• Bitcoin
  • Digital Currency
  • Blockchain

Stock Market Struggles Test the Behavior of Digital Currencies Under Market Stress

Johnathon de Villier
Mar 27, 2020


On the morning of March 9, 2020, the US Securities and Exchange Commission (SEC) temporarily froze trading activity after the Dow Jones lost roughly 7% of its value within a few hours of the market opening. Several more of these circuit-breaker events followed in the ensuing weeks as uncertainties around the new coronavirus shook the global economy. As CNN explains, circuit-breaker events are designed to protect investors and the larger economy from catastrophic market crashes driven by mass panic. A decline of 13% will freeze trading again, and a 20% decline will cause trading to automatically cease for the remainder of the day.

Digital currency enthusiasts celebrate the lack of any form of regulation around digital currencies. Bitcoin is based on blockchain technology and has a decentralized governance model—there is no SEC to protect against panic, fraud, or market manipulation. Anything goes, short of conjuring money out of thin air or double-spending assets (rules codified in and enforced by Bitcoin’s underlying protocols). 

But the Bitcoin network has yet to weather a substantive financial downturn. In fact, the 2008 financial crisis was one of the motivating factors behind creating a decentralized currency in the first place. Twelve years later, Bitcoin is a household name, and hundreds of thousands of individuals have bought or sold it. 

The stock market’s struggles in the first quarter of 2020 are a real-time test of two different economic visions. Any business looking to build a long-term strategy around digital currencies should watch Bitcoin in the coming weeks to better understand the risks and opportunities—not just during the decline, but also during the market’s eventual recovery.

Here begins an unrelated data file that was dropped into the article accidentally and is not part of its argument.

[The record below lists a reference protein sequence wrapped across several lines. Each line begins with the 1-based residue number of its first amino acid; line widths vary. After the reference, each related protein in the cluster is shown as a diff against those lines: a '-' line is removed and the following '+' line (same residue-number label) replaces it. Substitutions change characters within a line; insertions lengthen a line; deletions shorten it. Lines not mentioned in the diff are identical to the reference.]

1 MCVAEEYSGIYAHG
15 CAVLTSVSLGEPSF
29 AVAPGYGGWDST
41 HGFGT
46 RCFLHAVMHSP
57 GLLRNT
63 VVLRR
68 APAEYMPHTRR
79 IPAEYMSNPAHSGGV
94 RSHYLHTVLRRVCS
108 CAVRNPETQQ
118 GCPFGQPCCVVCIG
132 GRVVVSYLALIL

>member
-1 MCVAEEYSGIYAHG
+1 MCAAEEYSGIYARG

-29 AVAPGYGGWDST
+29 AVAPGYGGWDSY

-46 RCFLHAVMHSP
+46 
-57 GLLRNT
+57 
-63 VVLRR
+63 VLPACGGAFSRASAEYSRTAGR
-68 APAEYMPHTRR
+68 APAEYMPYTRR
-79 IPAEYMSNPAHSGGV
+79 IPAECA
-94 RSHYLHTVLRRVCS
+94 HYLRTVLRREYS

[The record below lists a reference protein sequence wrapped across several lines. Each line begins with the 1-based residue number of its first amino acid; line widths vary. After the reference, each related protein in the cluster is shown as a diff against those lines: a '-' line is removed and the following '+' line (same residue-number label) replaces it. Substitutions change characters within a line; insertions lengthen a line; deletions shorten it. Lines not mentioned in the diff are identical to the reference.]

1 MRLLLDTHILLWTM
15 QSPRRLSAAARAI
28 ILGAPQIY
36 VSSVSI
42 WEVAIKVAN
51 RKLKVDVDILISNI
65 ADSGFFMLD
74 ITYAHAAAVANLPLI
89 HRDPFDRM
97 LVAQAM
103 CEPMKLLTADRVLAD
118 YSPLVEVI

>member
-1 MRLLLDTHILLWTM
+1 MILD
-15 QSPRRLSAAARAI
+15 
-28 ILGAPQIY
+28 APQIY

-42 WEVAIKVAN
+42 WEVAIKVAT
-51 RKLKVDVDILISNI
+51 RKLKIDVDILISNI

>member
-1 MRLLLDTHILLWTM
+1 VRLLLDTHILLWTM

The Value of Bitcoin Tracks the Traditional Stock Market

While it’s too early to say anything definitive about Bitcoin’s ability to withstand a financial crisis, a few informative patterns emerge. Bitcoin’s booms and busts broadly follow trends in the traditional stock market. Consider the two figures below, which show the price of Bitcoin and the S&P500 index over the previous 3 months. Each follows a similar trajectory, and the two recent dips in the S&P500 each correspond to a steep drop in the value of Bitcoin.

Bitcoin Market Price: January-March 2020

Bitcoin Market Price: January-March 2020

(Source: CoinMarketCap)

S&P 500 Index: January-March 2020

S&P 500 Index: January-March 2020

(Source: MarketWatch)

When the SEC stepped in to freeze trading in the opening hours of March 9, 2020, the S&P500 had lost about 7% of its value. It dropped another 18% from its February high by the end of March. Bitcoin, with no market regulation and no circuit-breaker, lost 35% of its value over the same period, falling from a high of $10,000 (also in February) to around $6,500 as of the end of March. 

This correlation suggests the two markets are not fully independent. The SEC’s regulatory efforts likely affect Bitcoin, even though Bitcoin itself is unregulated. The SEC takes action to calm investors, and there is substantial overlap in the investor pool between Bitcoin and the S&P500. At a minimum, it seems that investors do not consider Bitcoin to be any more secure or resilient than traditional stocks.

What Happens Next?

A full comparative analysis of Bitcoin and traditional stock markets must wait until the market stabilizes—and should be undertaken by financial analysts with a deep knowledge of these markets. However, observers should keep their eyes on a few key indicators:

  • The volatility of Bitcoin and traditional markets compared under conditions of market stress
  • The responses of the two markets during and after any regulatory interventions by the SEC
  • The length of time each market needs to recover its pre-downturn value

The long-term success of digital currencies depends on their ability to perform predictably under a range of market conditions. HSB reports that 36% of small-to-medium-sized businesses accept Bitcoin payments. If businesses believe Bitcoin can hold its value and appreciate over time, they are more likely to accept it as payment for real goods and services, which could accelerate adoption. 

On the other hand, if Bitcoin can’t survive this crisis, risk-averse businesses may decide they are better off with state-backed currencies, regulated or not—and Bitcoin will remain a high risk investment intended for short-term gain.